Precedential No. 44: TTAB Decides "CAB CALLOWAY" Priority Dispute, Rules that Personal Names Are Inherently Distinctive
An intra-family fracas regarding the service mark CAB CALLOWAY for retail music store and entertainment services was won by the late band leader's grandson, Christopher Brooks. He proved prior rights in the mark THE CAB CALLOWAY ORCHESTRA for musical recordings and entertainment services, and therefore the Board found confusion likely under Section 2(d) and sustained his opposition against a corporation formed by Calloway's widow and daughters. Christopher Brooks v. Creative Arts By Calloway, LLC, 93 USPQ2d 1823 (TTAB 2009) [precedential].
Prior Litigation/Judicial Estoppel: Creative Arts sued Brooks for trademark infringement a decade or so ago, and lost. The court ruled that Creative Arts could not prevail because any trademark assignment to it was invalid because Cab Calloway "was not operating a going concern at the time of his death [in 1994], precluding the transfer of a mark." In that lawsuit, Brooks argued that Creative had to prove secondary meaning for the mark CAB CALLOWAY because "personal names must have secondary meaning."
Here, Creative asserted that Brooks was now judicially estopped from claiming that CAB CALLOWAY is an inherently distinctive mark.
The Board sided with Brooks, ruling that the statements made by Brooks in the litigation were statements of law and not admissions of fact. "Prior statements of law are not admission of fact, and cannot serve as admissions against interest." Moreover, the Board found that judicial estoppel is not applicable because the parties are before a different tribunal that applies different legal standards to determine different rights.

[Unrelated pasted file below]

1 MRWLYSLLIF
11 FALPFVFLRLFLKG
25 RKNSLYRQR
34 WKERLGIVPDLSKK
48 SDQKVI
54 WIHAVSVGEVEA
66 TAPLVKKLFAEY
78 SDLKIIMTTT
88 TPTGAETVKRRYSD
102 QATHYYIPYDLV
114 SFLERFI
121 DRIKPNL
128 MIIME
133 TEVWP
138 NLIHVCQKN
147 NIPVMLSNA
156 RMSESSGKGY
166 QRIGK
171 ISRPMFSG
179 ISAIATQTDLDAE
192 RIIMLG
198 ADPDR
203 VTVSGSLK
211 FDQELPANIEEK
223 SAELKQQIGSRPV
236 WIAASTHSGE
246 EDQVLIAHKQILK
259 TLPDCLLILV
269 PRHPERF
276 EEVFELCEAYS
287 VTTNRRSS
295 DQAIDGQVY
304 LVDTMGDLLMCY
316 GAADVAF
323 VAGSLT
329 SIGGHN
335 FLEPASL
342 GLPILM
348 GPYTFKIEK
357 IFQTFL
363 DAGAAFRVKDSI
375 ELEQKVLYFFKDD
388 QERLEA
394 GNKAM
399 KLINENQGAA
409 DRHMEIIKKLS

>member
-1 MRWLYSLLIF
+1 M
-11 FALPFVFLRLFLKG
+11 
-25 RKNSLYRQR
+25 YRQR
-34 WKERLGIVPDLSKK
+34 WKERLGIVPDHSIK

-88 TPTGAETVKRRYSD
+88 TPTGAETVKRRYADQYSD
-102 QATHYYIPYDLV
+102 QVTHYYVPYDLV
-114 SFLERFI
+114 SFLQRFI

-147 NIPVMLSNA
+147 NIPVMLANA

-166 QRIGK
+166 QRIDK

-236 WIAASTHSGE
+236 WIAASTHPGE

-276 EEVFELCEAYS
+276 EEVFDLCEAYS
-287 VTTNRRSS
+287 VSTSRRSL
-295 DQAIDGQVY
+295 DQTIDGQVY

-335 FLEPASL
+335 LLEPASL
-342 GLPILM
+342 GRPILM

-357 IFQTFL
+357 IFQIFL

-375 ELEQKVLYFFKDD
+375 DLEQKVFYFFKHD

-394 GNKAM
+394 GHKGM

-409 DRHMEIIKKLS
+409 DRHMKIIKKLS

Personal Name Marks: The parties stipulated that the sole issue before the Board was priority: whether Brooks could establish prior rights in THE CAB CALLOWAY ORCHESTRA prior to Creative's filing date of July 23, 1999.
The record showed that Brooks first used his mark in December 1998 and gave at least three more performances prior to July 23, 1999. Creative argued that this usage was not sufficient to establish rights in the mark because under the common law "personal names must have secondary meaning" and Brooks' evidence was insufficient.
The Board observed that, for registration purposes, the USPTO views personal names as inherently distinctive and registrable on the Principal Register. See In re Yeley, 85 USPQ2d 1150 (TTAB 2007) [J.J. Yeley identifies an individual and, therefore, is not primarily merely a surname]. [TTABlogged here].
"We see no logical basis for holding that a personal name mark which is inherently distinctive for registration purposes must nonetheless be shown to have acquired secondary meaning before it can be relied upon by an opposer in an opposition proceeding."
And so the Board held that "when a plaintiff is asserting prior rights based on a personal name, not a surname, the personal name trademark is inherently distinctive." [Joe Smith is inherently distinctive? -ed.]
Trade Name Use: The Board also found that the record "supports use as a trade name" prior to Creative's use because Brooks "developed a trade identify" in THE CAB CALLOWAY ORCHESTRA. Brooks contended that "to serve as a bar to registration, a trade name need not be inherently distinctive, nor must it have acquired any secondary meaning."
Brooks had argued that an oppose need not have a "superior right" in the trade name in order to prevail. The Board disagreed, but in any case it concluded that personal names are inherently distinctive and that Brooks "has established its 'superior right' through prior trade name use."
And so the Board sustained the opposition.
Text Copyright John L. Welch 2009.